CPSC 4820/6820 and IE 4910/6910 – Web-Accessibility and Inclusive User-Interfaces
This special topic class is a 3-credit hour course that introduces students to web accessibility and inclusive user interface design, that is, the design and evaluation of user interfaces for diverse users and use contexts. Building on basic concepts in human-computer interaction, students will learn about design exclusion and barriers to use, and methods by which these can be overcome. Assistive input and output technologies will also be covered. Populations include older adults, users with visual, cognitive or motor impairments, users who are deaf or hard of hearing, children, users in low resource contexts, and users in mobile contexts. Research trends and practical design considerations (e.g., web accessibility requirements) will be covered. Students will interact with the material through readings, discussion, individual and group assignments.
For the first month of the course, students complete a Web Accessibility Certificate offered by the World Wide Web Consortium. After becoming certified, students work with a co-designer who identifies as a part of the teams’s target disability community to evaluate and re-design a website to address accessibility violations surfaced during the evaluation. Local businesses’ websites will be used for the project so as to support a more accessible and inclusive community. As a final deliverable, students will design a research poster and write a final report based on their findings. Students taking the class at the 6000 level will submit a final report in an extended abstract research paper format – with the intent of submitting their work as a conference publication after the class. To conclude the class, a poster session will be held for students to present their work to local business partners whose websites they redesigned, as well as to faculty and students from across the college.
CPSC 1210 – Computational Thinking
We use computers in all aspects of our lives – to connect with friends and family, play video games, watch movies, order food, create documents and presentations, and express ourselves. However, most of us are only consumers of modern technology, using programs and software that others have developed. What if you could create and make your own programs and translate your own ideas into code?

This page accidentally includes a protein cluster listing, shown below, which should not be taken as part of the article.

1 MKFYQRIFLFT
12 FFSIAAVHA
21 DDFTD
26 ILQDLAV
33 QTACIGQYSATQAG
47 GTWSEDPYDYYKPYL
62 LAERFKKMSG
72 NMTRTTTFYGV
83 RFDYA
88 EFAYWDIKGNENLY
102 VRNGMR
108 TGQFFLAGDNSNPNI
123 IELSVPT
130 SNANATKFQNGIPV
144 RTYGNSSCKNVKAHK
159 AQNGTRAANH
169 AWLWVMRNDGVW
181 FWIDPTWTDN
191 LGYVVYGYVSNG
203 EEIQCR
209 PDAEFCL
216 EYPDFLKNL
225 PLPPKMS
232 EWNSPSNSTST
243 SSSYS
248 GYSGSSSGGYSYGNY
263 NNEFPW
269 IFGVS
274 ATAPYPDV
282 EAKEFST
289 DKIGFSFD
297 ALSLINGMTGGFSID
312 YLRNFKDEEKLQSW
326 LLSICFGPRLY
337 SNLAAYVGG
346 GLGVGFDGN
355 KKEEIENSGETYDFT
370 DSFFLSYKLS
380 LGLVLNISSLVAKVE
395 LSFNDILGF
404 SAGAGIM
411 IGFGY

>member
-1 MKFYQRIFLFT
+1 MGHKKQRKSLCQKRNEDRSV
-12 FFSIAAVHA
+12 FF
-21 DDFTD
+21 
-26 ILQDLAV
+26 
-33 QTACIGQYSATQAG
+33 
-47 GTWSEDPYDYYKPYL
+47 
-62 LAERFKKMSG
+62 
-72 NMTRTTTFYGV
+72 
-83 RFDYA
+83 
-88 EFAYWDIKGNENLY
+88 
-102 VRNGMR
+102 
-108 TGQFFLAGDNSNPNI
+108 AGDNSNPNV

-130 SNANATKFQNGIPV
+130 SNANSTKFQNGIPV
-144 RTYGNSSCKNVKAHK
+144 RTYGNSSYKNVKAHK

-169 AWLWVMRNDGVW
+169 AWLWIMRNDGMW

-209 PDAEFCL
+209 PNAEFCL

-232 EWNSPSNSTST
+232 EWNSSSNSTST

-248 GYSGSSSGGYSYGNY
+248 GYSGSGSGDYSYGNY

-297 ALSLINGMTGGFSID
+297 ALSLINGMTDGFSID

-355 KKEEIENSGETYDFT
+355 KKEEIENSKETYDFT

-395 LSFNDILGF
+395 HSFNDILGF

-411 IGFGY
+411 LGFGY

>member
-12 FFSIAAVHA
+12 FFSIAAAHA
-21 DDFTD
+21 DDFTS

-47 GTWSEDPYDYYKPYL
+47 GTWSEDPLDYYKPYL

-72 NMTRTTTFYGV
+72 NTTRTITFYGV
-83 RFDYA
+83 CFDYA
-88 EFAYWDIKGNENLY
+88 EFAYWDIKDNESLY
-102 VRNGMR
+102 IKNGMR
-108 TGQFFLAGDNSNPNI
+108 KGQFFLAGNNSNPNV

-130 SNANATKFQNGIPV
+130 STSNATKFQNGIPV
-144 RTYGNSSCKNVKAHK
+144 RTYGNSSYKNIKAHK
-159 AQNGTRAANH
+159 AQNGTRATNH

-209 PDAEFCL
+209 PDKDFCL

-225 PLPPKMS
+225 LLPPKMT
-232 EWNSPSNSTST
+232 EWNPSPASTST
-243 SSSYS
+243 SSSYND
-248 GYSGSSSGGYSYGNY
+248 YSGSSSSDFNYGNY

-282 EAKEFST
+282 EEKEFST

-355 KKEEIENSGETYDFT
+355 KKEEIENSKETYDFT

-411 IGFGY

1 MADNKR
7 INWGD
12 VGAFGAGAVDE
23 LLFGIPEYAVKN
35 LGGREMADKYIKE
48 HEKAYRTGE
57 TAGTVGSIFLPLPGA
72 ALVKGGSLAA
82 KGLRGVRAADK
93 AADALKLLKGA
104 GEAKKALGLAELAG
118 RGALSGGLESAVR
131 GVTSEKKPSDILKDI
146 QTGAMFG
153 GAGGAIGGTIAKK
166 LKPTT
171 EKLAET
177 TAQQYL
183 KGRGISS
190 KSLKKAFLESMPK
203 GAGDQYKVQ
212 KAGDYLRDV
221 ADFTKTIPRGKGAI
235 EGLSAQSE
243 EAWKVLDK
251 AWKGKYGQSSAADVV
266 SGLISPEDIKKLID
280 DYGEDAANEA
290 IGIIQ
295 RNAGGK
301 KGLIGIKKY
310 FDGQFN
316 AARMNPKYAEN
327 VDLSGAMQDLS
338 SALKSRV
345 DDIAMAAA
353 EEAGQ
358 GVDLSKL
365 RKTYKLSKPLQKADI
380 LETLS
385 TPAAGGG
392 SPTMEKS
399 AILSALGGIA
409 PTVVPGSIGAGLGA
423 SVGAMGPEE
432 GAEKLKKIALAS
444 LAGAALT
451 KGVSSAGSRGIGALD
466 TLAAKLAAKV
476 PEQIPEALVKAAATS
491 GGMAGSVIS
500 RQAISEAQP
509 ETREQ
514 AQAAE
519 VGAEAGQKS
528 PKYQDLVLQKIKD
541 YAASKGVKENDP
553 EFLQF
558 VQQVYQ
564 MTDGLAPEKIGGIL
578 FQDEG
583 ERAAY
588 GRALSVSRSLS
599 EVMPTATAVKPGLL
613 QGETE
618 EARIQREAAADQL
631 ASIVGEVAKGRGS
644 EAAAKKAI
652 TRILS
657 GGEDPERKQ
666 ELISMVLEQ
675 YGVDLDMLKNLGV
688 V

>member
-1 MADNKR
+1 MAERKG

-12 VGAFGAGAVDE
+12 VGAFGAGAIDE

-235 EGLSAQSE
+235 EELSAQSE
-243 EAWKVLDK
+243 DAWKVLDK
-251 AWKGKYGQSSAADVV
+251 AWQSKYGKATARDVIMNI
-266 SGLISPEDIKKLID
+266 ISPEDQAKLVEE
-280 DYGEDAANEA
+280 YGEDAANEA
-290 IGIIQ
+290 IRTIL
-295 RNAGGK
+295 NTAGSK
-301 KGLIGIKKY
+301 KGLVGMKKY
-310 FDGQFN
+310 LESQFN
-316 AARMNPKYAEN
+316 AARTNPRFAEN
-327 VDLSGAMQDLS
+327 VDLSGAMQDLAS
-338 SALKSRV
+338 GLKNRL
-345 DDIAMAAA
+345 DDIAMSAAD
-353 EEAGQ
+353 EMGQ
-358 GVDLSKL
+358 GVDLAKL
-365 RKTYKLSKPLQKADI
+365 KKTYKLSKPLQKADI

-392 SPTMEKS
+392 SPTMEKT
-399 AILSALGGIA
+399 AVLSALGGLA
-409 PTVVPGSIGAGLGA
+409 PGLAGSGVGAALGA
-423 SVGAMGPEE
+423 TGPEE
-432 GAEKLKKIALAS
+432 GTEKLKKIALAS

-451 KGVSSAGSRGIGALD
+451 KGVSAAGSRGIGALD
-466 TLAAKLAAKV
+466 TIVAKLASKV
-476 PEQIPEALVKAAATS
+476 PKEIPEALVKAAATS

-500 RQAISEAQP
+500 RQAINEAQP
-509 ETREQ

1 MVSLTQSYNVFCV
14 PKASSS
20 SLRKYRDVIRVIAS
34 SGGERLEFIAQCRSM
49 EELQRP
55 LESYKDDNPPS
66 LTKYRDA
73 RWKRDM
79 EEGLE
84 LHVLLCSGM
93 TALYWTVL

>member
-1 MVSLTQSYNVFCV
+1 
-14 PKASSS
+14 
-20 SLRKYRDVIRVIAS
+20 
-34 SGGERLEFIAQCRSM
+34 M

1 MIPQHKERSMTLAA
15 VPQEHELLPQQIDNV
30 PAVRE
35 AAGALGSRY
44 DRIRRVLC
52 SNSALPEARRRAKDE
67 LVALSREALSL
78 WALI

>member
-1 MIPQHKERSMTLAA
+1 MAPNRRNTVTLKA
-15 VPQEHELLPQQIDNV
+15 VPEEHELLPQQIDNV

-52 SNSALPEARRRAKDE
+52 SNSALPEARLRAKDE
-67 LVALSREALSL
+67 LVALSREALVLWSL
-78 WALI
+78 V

CPSC 1210 is precisely about that. It is a creative and engaging way to learning the principles of computer science. Students learn to create and analyze programs using Snap!, a beginner-friendly, graphical programming language that is built around blocks that can be combined into complex programs.
The course is organized around some of the big ideas of computing, such as abstraction, design, recursion, concurrency, simulations, and the limits of computation – all of which are fundamental principles essential to thrive in future courses offered in the School of Computing and a variety of computing and STEM careers. Students will learn how to apply these ideas to solve problems and critically reflect on how existing solutions impact people and society.
Inspiration for this course comes from the “Beauty and Joy of Computing” (BJC) introductory computer science curriculum developed at the University of California, Berkeley, and taught as CS10 at Berkeley by Dr. Dan Garcia. Many of the material used in CPSC 1210 are adapted from CS10 and the BJC course repository on GitHub (shared under the CC BY-NC-SA4.0 license, https://creativecommons.org/licenses/by-nc-sa/4.0/).
Please see my teaching portfolio to view my teaching statement, diversity statement, and other course materials I’ve developed.